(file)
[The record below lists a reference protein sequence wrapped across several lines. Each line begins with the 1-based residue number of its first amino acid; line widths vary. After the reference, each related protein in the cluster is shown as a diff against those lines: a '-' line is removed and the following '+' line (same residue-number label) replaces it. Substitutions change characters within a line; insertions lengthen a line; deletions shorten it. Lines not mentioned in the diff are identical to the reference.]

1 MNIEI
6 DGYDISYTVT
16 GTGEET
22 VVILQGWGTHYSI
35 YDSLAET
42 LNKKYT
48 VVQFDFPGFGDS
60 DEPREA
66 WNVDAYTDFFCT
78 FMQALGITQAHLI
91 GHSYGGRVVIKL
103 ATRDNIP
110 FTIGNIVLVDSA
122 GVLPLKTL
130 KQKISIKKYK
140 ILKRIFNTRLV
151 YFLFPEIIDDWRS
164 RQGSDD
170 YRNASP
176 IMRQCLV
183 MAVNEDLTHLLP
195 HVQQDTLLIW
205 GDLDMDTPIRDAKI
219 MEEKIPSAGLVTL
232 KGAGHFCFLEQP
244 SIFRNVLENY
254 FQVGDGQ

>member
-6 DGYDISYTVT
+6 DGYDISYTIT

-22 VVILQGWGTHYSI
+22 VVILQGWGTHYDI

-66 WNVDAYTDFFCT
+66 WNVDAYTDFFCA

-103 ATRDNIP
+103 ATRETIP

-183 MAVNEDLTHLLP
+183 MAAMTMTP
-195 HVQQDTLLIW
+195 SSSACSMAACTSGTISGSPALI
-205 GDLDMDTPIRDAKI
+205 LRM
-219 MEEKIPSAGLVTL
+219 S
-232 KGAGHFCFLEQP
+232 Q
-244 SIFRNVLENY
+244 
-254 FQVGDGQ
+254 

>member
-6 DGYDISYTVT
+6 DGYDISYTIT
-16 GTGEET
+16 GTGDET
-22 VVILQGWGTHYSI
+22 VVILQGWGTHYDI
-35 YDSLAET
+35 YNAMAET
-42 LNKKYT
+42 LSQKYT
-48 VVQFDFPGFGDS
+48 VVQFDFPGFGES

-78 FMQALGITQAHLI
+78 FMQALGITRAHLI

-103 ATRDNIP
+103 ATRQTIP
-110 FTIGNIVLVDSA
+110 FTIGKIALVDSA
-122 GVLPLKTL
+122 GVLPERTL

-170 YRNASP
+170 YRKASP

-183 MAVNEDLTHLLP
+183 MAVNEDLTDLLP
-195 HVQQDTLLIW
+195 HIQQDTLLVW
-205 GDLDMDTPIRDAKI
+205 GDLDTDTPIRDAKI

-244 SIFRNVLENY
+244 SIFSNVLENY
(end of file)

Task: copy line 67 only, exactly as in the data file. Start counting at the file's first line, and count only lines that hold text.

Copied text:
-103 ATRDNIP